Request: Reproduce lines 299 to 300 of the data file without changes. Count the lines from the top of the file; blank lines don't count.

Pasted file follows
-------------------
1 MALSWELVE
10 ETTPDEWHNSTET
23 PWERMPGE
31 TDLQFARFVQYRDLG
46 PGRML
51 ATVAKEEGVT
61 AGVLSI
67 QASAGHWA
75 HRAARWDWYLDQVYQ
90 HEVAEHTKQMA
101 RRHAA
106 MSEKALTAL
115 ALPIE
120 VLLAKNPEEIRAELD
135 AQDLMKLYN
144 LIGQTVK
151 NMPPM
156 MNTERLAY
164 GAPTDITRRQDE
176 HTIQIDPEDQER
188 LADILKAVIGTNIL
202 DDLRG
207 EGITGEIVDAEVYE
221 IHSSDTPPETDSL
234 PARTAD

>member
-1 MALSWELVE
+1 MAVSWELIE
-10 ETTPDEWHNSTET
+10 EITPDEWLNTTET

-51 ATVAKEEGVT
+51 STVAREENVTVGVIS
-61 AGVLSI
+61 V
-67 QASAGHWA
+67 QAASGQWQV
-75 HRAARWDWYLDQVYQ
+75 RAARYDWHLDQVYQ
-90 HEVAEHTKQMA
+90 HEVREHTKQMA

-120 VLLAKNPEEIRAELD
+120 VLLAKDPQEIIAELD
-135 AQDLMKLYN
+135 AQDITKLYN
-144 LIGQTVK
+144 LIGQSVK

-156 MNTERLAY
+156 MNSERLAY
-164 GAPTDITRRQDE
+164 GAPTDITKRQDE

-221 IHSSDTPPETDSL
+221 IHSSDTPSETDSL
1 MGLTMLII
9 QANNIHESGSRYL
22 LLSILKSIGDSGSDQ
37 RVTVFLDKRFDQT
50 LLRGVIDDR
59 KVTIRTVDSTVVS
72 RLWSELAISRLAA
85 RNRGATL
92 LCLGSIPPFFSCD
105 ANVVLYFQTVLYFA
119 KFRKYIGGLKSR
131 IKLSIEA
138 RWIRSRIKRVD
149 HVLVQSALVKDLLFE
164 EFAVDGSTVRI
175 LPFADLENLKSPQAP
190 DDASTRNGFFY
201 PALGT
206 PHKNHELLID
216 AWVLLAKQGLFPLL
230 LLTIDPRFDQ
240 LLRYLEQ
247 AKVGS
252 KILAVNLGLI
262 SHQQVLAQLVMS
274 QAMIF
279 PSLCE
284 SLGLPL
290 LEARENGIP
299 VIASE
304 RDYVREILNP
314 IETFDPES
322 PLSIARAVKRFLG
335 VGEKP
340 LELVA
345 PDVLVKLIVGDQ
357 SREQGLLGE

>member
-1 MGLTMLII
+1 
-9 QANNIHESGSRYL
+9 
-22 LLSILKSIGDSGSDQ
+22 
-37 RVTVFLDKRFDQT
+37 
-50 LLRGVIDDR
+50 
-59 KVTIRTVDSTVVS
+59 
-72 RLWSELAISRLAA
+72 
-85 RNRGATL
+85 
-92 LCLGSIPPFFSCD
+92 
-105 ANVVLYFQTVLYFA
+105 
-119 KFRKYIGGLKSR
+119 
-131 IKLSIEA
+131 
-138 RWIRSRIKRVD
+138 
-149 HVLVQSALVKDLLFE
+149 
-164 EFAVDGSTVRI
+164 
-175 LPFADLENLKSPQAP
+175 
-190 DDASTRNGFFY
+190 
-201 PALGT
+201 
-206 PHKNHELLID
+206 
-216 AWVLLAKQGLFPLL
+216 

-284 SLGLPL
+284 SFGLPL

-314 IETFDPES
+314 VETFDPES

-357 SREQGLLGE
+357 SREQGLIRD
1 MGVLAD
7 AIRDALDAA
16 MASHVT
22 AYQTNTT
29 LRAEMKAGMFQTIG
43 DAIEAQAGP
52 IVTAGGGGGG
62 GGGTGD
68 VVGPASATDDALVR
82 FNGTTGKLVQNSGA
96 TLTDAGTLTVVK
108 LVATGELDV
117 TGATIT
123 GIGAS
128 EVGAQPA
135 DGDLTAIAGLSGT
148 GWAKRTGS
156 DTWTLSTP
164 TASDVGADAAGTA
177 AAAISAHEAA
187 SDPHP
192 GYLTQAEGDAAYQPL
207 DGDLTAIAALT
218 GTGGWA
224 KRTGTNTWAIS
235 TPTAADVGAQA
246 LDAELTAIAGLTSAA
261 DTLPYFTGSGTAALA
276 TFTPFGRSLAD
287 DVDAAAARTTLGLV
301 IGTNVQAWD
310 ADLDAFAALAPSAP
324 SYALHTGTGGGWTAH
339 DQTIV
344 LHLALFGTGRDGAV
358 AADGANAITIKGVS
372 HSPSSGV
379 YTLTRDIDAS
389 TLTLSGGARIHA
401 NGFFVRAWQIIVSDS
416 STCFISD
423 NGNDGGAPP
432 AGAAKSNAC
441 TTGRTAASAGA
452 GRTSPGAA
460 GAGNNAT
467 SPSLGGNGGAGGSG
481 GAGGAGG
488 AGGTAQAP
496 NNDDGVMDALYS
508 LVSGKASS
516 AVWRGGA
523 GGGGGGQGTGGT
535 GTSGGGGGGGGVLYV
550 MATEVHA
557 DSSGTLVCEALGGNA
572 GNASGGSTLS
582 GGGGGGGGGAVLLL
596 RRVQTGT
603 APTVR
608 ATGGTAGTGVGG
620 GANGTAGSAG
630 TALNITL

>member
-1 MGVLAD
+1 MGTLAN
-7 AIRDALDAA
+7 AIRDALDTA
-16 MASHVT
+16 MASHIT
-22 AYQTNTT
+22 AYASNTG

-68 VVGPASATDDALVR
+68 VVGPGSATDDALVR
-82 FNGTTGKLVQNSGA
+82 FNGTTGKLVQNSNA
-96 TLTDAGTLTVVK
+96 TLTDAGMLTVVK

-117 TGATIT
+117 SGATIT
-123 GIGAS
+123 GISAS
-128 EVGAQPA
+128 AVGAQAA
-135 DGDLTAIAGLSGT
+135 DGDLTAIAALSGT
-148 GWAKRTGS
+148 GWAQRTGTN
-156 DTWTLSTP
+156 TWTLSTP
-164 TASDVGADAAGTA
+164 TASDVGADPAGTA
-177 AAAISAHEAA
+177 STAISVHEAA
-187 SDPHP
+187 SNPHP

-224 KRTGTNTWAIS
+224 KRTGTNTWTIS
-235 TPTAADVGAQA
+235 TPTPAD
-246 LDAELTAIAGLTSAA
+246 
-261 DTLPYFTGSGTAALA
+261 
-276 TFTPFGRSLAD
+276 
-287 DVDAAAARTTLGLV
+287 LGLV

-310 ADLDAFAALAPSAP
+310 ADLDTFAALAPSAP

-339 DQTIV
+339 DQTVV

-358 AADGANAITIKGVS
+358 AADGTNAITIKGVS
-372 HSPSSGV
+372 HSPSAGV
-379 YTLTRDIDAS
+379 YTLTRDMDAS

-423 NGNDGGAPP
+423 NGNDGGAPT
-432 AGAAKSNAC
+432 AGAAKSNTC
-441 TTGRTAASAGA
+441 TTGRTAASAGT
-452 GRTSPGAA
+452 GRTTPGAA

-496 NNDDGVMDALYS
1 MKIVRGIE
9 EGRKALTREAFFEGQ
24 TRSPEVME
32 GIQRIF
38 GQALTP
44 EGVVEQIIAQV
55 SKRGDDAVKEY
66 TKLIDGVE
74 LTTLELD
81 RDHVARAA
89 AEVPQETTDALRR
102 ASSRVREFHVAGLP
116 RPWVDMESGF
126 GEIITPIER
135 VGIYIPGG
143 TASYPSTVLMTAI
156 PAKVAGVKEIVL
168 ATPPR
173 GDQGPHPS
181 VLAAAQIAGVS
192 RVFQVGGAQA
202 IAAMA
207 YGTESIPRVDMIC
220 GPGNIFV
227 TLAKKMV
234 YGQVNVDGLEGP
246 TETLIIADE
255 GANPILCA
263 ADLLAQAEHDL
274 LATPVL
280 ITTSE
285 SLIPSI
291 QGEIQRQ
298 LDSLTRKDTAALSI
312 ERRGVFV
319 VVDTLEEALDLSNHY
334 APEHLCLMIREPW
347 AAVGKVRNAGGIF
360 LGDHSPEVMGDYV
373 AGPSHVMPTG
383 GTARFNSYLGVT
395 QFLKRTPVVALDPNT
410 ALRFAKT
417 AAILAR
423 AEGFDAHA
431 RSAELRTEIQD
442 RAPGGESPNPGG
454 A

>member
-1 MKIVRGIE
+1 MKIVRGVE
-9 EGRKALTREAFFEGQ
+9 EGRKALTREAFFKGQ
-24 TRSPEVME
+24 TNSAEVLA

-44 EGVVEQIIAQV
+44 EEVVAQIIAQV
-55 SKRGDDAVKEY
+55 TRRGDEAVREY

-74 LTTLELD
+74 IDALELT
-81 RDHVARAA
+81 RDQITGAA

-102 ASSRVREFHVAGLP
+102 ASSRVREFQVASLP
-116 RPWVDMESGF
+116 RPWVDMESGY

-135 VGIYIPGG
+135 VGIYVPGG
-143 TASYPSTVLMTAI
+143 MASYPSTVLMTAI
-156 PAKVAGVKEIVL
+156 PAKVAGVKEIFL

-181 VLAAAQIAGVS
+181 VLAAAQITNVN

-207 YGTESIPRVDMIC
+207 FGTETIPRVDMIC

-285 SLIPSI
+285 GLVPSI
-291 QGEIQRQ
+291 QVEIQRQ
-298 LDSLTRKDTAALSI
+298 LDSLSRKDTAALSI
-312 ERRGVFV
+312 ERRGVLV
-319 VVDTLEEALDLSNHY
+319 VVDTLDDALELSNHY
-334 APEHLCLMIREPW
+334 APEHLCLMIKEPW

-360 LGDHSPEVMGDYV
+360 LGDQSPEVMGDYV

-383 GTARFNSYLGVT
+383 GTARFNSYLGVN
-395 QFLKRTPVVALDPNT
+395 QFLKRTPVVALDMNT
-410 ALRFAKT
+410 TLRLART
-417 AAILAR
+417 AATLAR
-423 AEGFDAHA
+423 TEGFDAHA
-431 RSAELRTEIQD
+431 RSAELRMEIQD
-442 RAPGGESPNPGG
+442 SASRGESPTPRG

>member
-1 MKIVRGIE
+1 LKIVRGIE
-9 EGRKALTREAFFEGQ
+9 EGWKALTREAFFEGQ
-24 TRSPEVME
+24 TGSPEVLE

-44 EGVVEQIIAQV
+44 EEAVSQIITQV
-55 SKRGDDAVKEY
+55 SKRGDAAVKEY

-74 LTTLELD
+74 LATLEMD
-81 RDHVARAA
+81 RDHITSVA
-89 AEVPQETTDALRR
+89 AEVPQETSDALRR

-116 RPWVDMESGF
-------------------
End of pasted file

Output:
319 VVDTLEEALDLSNHY
334 APEHLCLMIREPW